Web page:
$1 BILLION saved on Victorian pokies since COVID-19 lockdown - Alliance for Gambling Reform

$1 BILLION saved on Victorian pokies since COVID-19 lockdown

5 August 2020

Tomorrow Victoria passes a COVID-19 milestone worth celebrating: $1 billion saved from being fed into poker machines at pubs and clubs around the state since the pandemic forced a shutdown.

Alliance for Gambling Reform Chief Advocate, the Rev Tim Costello, said this extraordinary saving to Victorians in just over four months demonstrated the blight poker machines are on Victoria, both on the state’s economy and the community.

“It has been awful reading about the lives lost to COVID-19 around Australia, and especially the devastating spikes in Victoria, and my heart goes out to the people affected,” Rev Costello said.

“We also feel tremendously deeply for the Victorians who have lost their jobs through this dire crisis. 

“But we have experienced a silver lining in all this -- the shutdown of poker machines in Victoria has undoubtedly improved lives for many people for the better, and perhaps even saved lives.

“These are just two of many stories we have heard about the benefits of pokies being locked down:

My brother has been working hard in many ways to cease gambling via pokies for about three years. The venues being closed due to the pandemic has helped give him his longest time between gambles. Time is such an important factor in breaking an addiction. He is so much healthier, mentally, emotionally, financially and even physically.

“During COVID, for the first time in years I have had money in my bank account that I could use to buy food for the family. I could even indulge in life’s little rewards like buying a pair of shoes.

“This is the reality of the devastation poker machines wreak in Victoria. They are machines of addiction designed specifically to leech money from people, and also our economy.”

Rev Costello said it stood to reason that much of the $1 billion in savings from poker machine losses would have been spent on goods and services, boosting the Victorian economy at a time when it is needed most.

“Poker machines are an effective drain on the Victorian economy. They prevent people from having the money to not only pay their bills, but to also do the little things in their community like buy a coffee and cake or a book from a local shop,” he said.

"Poker machines are not innocuous, they do the majority of gambling harm in Victoria because there are just so many of these machines plaguing our state -- roughly 26,400 in pubs and clubs.

"COVID-19 is presenting us with a unique opportunity to rethink the appalling situation all of Australia has gotten itself into with the prevalence of gambling. Australians lost $25 billion gambling last year, the highest rate of losses per head in the entire world. 

"We can come out of this crisis with a real positive if we can significantly reduce gambling harm. That will not only save families and individuals from inordinate pain -- including family violence, mental ill-health and homelessness -- it will provide billions of dollars to be spent in our economy at a time when we need it most.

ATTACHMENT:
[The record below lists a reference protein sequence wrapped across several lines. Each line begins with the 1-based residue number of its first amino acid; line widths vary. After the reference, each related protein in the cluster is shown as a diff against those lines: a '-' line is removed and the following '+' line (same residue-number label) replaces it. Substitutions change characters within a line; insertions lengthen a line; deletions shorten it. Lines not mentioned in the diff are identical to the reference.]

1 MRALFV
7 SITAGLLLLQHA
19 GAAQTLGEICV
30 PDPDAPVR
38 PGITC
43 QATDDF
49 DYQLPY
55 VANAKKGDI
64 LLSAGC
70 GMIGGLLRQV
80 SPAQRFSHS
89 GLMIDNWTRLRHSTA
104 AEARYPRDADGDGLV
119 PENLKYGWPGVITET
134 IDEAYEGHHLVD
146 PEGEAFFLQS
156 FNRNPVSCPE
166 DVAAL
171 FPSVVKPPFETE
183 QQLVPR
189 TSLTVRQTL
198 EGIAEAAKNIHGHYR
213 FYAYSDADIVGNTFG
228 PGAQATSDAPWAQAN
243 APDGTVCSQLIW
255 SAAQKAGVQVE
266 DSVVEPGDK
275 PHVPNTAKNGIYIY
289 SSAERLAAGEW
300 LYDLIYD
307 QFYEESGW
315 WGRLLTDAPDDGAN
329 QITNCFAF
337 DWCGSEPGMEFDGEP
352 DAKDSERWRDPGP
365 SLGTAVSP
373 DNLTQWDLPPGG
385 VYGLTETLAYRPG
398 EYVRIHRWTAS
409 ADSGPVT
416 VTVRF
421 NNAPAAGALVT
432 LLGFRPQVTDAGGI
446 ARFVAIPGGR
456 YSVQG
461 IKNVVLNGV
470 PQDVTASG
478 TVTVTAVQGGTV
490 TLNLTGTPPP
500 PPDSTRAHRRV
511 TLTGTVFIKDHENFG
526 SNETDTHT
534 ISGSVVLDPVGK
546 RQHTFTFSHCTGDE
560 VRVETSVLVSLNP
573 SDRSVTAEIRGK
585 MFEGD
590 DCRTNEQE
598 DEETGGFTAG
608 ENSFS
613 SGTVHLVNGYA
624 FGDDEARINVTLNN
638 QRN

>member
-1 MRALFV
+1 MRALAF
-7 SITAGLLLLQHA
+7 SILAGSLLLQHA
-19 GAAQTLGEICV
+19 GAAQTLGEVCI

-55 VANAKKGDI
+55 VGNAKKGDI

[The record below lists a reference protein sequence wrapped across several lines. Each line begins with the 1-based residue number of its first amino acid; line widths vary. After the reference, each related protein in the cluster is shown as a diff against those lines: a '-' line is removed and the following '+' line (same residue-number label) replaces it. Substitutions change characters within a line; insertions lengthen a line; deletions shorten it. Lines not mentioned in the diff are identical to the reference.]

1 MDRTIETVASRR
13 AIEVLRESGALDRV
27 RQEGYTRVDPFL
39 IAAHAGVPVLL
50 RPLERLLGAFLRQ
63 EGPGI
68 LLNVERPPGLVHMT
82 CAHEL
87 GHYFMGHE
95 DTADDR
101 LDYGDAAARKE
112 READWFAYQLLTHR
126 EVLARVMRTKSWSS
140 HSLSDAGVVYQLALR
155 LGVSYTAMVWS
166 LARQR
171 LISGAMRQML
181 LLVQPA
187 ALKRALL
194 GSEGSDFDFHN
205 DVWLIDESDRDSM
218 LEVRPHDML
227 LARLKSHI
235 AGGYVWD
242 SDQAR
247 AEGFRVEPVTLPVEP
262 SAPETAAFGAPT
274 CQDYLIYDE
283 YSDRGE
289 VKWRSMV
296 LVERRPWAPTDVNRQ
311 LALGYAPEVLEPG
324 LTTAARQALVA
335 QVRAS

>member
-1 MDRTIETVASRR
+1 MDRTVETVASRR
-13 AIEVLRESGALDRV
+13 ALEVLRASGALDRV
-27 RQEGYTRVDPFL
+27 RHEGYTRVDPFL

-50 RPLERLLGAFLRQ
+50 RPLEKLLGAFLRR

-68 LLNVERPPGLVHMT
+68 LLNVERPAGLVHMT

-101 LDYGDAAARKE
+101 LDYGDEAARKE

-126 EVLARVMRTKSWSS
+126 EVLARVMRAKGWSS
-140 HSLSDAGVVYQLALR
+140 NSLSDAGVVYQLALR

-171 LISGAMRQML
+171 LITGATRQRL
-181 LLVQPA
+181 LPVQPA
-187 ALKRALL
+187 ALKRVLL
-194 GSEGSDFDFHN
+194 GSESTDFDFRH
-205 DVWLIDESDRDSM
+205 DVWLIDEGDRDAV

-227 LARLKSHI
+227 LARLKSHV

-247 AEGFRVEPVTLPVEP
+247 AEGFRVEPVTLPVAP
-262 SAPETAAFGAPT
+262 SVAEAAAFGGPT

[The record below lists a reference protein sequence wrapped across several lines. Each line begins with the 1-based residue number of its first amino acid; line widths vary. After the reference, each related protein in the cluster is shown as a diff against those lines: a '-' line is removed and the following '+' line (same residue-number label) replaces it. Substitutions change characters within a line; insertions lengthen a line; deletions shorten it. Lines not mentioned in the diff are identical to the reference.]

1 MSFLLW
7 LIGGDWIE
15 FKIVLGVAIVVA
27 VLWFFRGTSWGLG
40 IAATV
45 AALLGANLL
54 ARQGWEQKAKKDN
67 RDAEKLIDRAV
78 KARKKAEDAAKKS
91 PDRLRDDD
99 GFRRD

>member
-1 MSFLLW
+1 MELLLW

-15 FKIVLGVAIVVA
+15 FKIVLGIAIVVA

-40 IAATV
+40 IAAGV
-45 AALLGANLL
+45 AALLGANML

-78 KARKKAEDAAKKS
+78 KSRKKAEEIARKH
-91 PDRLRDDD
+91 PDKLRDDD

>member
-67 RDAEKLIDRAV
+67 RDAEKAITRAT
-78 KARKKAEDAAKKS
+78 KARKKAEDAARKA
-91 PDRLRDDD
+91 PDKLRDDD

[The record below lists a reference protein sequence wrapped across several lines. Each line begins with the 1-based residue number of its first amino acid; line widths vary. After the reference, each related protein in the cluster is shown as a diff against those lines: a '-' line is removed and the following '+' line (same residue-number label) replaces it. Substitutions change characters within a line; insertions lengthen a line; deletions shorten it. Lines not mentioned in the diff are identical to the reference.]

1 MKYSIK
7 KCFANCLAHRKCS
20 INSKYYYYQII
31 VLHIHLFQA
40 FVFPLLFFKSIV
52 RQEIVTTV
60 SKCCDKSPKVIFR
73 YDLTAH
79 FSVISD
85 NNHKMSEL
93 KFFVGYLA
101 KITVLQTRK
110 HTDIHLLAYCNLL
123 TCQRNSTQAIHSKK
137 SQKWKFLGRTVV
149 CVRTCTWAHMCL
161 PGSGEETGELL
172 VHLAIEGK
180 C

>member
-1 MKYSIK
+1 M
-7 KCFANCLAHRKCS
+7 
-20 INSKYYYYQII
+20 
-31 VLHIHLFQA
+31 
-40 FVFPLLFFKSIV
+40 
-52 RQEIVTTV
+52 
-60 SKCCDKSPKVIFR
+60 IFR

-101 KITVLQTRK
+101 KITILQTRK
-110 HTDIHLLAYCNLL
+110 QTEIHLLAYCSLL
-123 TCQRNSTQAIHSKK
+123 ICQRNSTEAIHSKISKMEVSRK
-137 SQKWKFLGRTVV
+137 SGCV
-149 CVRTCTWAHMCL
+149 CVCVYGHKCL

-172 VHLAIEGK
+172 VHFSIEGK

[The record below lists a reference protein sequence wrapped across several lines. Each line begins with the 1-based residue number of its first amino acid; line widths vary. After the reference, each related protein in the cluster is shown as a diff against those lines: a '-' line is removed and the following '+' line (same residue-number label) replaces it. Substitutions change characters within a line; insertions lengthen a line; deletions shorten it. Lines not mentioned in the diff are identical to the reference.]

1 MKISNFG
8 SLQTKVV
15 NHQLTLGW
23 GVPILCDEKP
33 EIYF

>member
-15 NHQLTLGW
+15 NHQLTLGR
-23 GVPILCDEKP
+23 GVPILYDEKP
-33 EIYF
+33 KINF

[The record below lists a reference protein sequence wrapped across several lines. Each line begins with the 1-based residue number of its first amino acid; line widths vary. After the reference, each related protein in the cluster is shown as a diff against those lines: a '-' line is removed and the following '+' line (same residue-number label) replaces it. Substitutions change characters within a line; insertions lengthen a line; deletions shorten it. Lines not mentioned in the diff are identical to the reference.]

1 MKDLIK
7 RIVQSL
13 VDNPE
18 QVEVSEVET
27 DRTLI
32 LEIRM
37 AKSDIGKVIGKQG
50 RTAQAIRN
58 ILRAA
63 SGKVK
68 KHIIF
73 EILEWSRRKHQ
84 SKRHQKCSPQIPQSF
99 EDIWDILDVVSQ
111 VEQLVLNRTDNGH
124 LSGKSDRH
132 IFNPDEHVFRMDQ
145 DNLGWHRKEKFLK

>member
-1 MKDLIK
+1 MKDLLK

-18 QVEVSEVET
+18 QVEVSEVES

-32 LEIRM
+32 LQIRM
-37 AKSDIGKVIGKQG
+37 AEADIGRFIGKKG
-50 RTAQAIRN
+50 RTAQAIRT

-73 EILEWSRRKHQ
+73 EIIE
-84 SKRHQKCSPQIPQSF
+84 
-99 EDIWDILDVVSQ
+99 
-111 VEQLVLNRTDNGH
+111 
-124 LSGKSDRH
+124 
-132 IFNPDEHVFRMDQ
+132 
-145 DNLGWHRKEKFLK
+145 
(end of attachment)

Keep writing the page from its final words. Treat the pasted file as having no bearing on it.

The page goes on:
“Premier Daniel Andrews has done such a tremendous job dealing with this seemingly relentless public health crisis, listening to the experts’ advice for the good of all Victorians. We really hope he will do the same when it comes to dealing with the devastating public health issue of gambling harm.

“There are many measures that can be taken to reduce gambling harm, including closing poker machine rooms at midnight and leaving them shut until 10am, removing the ‘losses disguised as wins’ designs on machines -- as Queensland has done, and introducing a maximum $1 bet.  

"Pubs, and importantly clubs, that operate poker machines will find that they contribute much more to local economies without poker machines. Research suggests it is far more productive to invest in hospitality than gambling, where we know for every $1 million spent on food and meals 20 jobs are created. Contrast that with a mere three jobs for the same amount lost in a gambling setting.

“We never thought we’d see airlines and other industries shutdown for the sake of public health, but that’s a tough reality we have faced and worked through. The benefits of keeping poker machines switched off are myriad, far outweighing any supposed benefit in turning them back on.

“But if poker machines must come back on, it should be done so alongside the introduction of considered and necessary measures for reducing gambling harm.”

Recently released data on Victorian poker machine losses for the 2019-20 financial year showed that just 10 local government areas (LGAs) accounted for 42 percent of the state’s losses.

 

Top 10 LGAs by losses

 

(millions)

% of state losses

1

Brimbank

$ 102.0

5%

2

Casey

$ 98.0

5%

3

Greater Geelong

$ 88.1

4%

4

Greater Dandenong

$ 87.4

4%

5

Hume

$ 85.9

4%

6

Whittlesea

$ 83.7

4%

7

Monash

$ 80.5

4%

8

Wyndham

$ 75.8

4%

9

Mornington Peninsula

$ 63.1

3%

10

Kingston

$ 62.1

3%

   

$ 826.6

42%

There were 28 venues around Melbourne where Victorians lost more than $10 million in just over nine months pokies operated in 2019-20 pre-coronavirus, including this top 10.

Venue

LGA

Losses

# EGMs

Epping Plaza Hotel

Whittlesea

$ 15,293,002

99

Plough Hotel

Whittlesea

$ 15,043,093

100

Gladstone Park Hotel

Hume

$ 14,406,838

86

Berwick Springs Hotel

Casey

$ 14,263,668

105

Skyways Taverner

Moonee Valley

$ 13,921,181

96

Kealba Hotel

Brimbank

$ 13,867,377

86

Keysborough Hotel

Greater Dandenong

$ 13,300,947

89

Excelsior Hotel

Whittlesea

$ 13,115,280

89

Bundoora Taverner

Whittlesea

$ 12,866,024

96

Rosstown Hotel

Glen Eira

$ 12,600,779

103

TOTALS

 

$ 138,678,189

949


Media contact: Rebecca Thorpe on 0491 209 436 or rebecca.thorpe@agr.org.au